PVD Coated Brass Weather Instruments: An Overview

What is a PVD coating and why is it used to coat Maximum’s brass instruments? 

PVD (Physical Vapor Deposition) is an environmentally friendly vacuum coating process with no hazardous byproducts, resulting in a brilliant decorative finish with excellent wear and corrosion resistance. 

The coating process used for all PVD cased Maximum weather instruments starts with a solid brass, chrome plated case. The plated case is placed into a tightly sealed vacuum chamber and a titanium coating is applied, at a molecular level, through the vapor deposition process. When finished, the cases are virtually impervious to corrosion for the life of the instrument. 

What are the advantages of PVD coatings?

Other advantages to PVD instrument cases are the resistance to wear and abrasions, as well as protection from dust and air particulates. When dust accumulates on the surface of our standard, lacquered brass case, it can slowly break down the lacquer and over time, this can cause the exposed solid brass case to tarnish. Once tarnish has set in, Maximum can offer a replacement case, but we cannot restore the tarnished case to its original appearance.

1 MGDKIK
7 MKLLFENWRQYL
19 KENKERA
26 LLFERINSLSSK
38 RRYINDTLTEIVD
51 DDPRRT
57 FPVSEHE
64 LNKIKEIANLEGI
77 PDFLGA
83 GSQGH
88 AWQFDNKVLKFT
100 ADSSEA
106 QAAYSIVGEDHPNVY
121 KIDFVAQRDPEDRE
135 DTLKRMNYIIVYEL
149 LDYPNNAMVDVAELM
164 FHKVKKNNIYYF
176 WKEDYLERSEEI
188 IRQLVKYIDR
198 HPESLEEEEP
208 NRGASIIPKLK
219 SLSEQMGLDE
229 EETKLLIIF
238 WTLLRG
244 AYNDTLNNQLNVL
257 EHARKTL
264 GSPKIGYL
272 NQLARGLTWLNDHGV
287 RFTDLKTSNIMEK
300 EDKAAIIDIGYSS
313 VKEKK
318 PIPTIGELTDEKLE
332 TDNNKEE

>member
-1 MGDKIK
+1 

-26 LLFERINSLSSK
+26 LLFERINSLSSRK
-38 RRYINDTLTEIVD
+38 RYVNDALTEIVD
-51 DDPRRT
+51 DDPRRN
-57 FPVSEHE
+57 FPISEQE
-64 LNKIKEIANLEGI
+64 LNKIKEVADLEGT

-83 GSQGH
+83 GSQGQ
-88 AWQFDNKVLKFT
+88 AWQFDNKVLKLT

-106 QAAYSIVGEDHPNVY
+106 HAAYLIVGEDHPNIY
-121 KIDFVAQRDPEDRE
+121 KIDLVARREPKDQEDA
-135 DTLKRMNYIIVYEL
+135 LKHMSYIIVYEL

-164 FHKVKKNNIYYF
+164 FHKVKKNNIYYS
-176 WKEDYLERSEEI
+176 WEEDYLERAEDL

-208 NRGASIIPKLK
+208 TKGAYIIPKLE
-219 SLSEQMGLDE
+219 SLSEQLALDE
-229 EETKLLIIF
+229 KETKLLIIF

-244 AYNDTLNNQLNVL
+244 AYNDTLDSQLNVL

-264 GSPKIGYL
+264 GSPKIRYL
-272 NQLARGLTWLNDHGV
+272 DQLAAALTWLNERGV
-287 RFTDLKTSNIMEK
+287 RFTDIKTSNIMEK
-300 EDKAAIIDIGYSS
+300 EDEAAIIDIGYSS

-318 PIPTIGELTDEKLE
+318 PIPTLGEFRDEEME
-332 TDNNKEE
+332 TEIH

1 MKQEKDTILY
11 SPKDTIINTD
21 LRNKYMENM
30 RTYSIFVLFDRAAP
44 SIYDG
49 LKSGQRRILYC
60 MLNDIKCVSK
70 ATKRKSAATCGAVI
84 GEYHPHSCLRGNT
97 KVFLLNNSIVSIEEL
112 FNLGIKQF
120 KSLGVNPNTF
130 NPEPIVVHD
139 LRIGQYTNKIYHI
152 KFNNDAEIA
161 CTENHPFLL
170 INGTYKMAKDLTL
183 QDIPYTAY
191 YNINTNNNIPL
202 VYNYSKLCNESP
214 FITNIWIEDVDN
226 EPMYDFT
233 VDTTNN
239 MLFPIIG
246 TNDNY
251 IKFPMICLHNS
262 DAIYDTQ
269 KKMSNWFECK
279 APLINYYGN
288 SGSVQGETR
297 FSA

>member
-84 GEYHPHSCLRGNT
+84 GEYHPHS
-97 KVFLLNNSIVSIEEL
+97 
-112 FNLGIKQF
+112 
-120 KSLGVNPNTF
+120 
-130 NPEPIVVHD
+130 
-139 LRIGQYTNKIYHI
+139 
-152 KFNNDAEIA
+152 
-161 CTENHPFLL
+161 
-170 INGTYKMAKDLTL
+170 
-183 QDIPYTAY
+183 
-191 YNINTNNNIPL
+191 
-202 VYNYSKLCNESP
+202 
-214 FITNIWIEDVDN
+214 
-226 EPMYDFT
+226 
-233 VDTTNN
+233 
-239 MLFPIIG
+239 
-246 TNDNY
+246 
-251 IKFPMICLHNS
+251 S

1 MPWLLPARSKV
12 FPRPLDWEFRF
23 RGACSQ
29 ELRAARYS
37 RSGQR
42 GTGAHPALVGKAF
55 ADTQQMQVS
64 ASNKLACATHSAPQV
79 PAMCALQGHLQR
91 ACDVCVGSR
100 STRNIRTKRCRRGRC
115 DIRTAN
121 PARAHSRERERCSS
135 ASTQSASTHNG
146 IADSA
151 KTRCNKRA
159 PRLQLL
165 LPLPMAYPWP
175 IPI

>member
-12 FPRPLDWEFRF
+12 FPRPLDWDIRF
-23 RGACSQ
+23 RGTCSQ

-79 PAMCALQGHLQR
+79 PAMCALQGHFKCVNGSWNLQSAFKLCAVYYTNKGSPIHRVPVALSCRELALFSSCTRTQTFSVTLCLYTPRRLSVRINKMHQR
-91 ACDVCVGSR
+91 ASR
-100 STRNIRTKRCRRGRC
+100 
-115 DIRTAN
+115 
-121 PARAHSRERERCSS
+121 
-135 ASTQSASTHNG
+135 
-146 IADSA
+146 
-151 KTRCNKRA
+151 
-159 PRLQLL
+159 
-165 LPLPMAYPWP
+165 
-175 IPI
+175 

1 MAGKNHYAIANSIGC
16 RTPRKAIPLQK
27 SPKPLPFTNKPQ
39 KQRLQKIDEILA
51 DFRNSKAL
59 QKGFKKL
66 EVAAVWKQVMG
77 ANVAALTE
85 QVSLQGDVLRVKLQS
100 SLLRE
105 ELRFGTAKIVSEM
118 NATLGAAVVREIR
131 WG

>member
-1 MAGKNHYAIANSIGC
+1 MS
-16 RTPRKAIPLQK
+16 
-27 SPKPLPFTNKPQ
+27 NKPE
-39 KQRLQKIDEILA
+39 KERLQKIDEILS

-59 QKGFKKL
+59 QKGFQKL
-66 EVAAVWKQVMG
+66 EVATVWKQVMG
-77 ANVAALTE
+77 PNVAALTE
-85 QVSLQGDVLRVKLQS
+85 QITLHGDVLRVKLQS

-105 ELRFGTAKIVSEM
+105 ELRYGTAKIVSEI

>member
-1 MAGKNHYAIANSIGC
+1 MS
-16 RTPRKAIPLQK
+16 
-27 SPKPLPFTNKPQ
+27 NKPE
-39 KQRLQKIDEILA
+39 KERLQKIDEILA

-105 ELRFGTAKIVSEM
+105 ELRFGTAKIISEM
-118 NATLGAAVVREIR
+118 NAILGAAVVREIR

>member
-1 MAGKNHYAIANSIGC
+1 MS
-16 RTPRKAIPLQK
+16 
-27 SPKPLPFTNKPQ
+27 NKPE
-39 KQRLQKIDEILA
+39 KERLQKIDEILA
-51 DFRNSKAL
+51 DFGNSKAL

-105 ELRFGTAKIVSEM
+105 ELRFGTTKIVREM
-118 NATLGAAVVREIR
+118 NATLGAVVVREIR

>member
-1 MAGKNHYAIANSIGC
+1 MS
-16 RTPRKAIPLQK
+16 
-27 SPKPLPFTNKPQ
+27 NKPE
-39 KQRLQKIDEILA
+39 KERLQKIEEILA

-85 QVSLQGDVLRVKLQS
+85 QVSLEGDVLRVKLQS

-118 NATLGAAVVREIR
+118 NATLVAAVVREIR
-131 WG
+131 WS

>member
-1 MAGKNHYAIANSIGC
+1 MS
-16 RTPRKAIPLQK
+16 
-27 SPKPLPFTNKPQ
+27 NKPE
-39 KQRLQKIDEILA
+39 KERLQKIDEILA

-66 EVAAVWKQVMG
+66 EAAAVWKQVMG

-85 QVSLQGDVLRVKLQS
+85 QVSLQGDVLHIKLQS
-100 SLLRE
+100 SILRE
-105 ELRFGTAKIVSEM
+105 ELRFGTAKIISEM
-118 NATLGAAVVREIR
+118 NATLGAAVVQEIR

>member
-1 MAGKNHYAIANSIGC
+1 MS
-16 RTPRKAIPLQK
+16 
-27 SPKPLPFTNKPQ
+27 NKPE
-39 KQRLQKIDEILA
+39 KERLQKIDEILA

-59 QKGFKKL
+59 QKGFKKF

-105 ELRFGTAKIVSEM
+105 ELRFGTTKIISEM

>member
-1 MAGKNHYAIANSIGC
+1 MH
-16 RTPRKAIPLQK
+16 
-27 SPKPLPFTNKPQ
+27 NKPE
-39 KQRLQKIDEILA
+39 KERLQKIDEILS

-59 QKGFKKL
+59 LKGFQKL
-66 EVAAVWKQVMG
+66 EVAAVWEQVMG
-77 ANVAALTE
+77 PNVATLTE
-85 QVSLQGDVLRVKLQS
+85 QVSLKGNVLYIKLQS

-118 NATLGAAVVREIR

Many of our instrument owners find PVD treated instruments advantageous in their vacation homes where they do not live year-round and cannot prevent dust from settling on the tops of the instruments. The eventual tarnishing that could occur over 4-5 months due to the solid brass case being exposed to the elements is a leading factor in the decision to upgrade to PVD coated instrument cases that will not tarnish even if left unprotected for a prolonged period of time.     

Be sure to visit www.maximum-inc.com to check out all the PVD weather instrument options available. 

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